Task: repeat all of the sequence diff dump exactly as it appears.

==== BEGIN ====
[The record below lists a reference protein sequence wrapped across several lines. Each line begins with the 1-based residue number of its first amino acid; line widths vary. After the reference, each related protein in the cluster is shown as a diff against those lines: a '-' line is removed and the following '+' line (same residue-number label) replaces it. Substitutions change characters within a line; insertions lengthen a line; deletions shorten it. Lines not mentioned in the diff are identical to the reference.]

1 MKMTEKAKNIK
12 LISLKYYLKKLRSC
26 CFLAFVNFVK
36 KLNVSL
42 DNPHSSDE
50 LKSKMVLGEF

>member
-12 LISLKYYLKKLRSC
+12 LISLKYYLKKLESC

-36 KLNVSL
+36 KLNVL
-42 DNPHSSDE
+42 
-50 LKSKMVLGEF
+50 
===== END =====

[The record below lists a reference protein sequence wrapped across several lines. Each line begins with the 1-based residue number of its first amino acid; line widths vary. After the reference, each related protein in the cluster is shown as a diff against those lines: a '-' line is removed and the following '+' line (same residue-number label) replaces it. Substitutions change characters within a line; insertions lengthen a line; deletions shorten it. Lines not mentioned in the diff are identical to the reference.]

1 MKMTEKAKNIK
12 LISLKYYLKKLRSC
26 CFLAFVNFVK
36 KLNVSL
42 DNPHSSDE
50 LKSKMVLGEF

>member
-12 LISLKYYLKKLRSC
+12 LISLKYYLKKLESC

-36 KLNVSL
+36 KLNVL
-42 DNPHSSDE
+42 
-50 LKSKMVLGEF
+50 